Crypto exchanges vulnerable to cyber attacks

By LYDIA NATHAN / Pic By BLOOMBERG

CRYPTOCURRENCY exchanges are the most vulnerable targets for cyber criminals, accounting for 27% of incident reports last year, according to American-based cyber security firm Carbon Black Inc.

In its “Global Threat Report: Year of the Next-Gen Cyber attack”, the company said these exchanges represent prime targets for cryptocurrency theft, fraud and harvesting of user information for follow-on targeting by same criminals.

Carbon Black also said its evaluation on open-source reporting and dark-web marketplaces to identify and quantify the largest threats posed from cryptocurrency-related crimes revealed that almost RM7.34 billion (US$1.8 billion) in losses were incurred throughout 2018.

“Although bitcoin is still the lead cryptocurrency for legitimate cyber transactions, cyber criminals are moving to alternative and more profitable currencies, such as monero, used by major retailers and online services,” it said.

The firm added that the top five sectors that had been targeted the most globally were computers and electronics, healthcare, business services, software and manufacturing.

“It is estimated that underground cyber criminals spend some RM4 trillion yearly to develop attacks, while businesses spend RM391 billion to protect themselves, making defenders outspent by a ratio of 10:1,” it said.

Meanwhile, Carbon Black said almost 60% of cyber attacks around the world involve lateral movement, which refers to the techniques cyber attackers adopt to progressively move through a network as they search for the key data and assets that are ultimately the target of their attack campaigns.

The company added that this showed that attackers are not focusing on one component of an organisation or country, but instead are targeting broad areas as they move in intrusively.

“Cyber criminals are conti- nuing to hide in plain sight and move laterally — leveraging on non-malware or fileless attack methods,” it said.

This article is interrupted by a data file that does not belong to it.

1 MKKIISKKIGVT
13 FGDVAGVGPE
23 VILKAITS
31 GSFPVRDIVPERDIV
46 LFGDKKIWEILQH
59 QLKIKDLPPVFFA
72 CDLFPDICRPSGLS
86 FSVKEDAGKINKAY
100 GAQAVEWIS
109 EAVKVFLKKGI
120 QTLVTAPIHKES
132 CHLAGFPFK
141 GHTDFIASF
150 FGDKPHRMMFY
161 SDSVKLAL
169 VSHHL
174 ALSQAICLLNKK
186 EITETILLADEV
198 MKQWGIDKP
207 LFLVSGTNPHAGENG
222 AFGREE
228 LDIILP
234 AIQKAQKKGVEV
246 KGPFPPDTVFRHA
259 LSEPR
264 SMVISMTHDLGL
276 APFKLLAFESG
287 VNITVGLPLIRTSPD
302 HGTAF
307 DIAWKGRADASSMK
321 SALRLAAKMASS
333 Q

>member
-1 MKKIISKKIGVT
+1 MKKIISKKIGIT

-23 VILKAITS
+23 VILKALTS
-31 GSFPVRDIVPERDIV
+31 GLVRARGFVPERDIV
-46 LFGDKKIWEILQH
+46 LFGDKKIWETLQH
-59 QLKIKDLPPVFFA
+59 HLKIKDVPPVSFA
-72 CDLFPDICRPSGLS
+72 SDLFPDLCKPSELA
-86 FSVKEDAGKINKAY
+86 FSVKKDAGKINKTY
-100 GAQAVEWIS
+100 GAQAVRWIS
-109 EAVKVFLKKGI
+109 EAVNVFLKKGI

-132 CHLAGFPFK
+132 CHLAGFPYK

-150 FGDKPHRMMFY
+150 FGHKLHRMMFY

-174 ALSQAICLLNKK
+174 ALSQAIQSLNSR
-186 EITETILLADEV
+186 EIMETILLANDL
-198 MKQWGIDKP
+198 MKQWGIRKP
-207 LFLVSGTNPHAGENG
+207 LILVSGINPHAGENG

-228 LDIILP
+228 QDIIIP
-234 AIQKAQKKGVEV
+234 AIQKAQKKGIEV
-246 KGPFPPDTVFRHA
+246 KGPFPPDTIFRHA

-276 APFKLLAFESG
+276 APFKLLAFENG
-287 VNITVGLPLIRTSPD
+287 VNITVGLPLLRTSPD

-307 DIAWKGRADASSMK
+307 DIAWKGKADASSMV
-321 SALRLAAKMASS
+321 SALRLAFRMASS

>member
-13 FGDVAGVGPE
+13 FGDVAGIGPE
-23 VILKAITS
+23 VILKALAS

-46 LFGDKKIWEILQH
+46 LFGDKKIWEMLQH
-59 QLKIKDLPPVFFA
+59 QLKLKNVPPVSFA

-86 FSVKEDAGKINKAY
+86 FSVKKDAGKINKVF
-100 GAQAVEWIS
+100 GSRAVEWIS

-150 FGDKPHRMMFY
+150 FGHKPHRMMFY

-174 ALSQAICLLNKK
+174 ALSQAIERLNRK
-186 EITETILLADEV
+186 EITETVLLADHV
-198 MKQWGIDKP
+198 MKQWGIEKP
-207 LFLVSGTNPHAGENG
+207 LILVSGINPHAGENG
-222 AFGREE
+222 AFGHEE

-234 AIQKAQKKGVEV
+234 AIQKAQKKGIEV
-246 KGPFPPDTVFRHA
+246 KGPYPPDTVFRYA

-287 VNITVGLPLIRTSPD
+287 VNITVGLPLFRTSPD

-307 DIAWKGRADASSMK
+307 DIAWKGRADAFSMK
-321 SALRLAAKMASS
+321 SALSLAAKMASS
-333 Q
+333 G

Data from the report showed applications like PowerShell, Windows Management Instrumentation and Secure File Transfer Protocol were said to be the top three that attackers used in 2018.

“Modern cyber attacks appear to increasingly be fuelled by geopolitical tension and reveal how clever attackers have become in evolving to remain undetected by using techniques such as lateral movement, island hopping and counter incident response to stay invisible,” it said.

Carbon Black explained that the increasing number of attacks had very much to do with tension between Western democracies and countries like Russia, China and North Korea.

“As 2018 came to a close, China and Russia were responsible for nearly half of all cyber attacks. Of 113 investigations our partners conducted in the third quarter (3Q18), 47 stemmed from those two countries alone,” it noted.

Trailing behind the two nations was North Korea, in which the Carbon Black Threat Analysis Unit discovered fileless attacks against global governments in 4Q18.

“Of the identified fileless attacks, variants of the malware Graftor were uniquely identified as the fileless payload.

“Graftor variants are used by North Korean cyber operations, also referenced as HIDDEN COBRA, to maintain presence on victim networks and to further network exploitation,” it said.

Carbon Black said half of the cyber attacks today use one main victim for island hopping, which means the attackers are targeting an organisation’s affiliates and more often smaller companies with immature security postures.

“This (would) not only put your data at risk, but every bit of data from the point in your supply chain including clients and partner firms,” Carbon Black said.

The firm added that most attacks have become very destructive, as they become more powerful and sophisticated.

“We’ve seen a lot of destructive actions from Iran and North Korea lately, where they’ve effectively wiped machines they suspect of being forensically analysed,” a professional recounted to Carbon Black.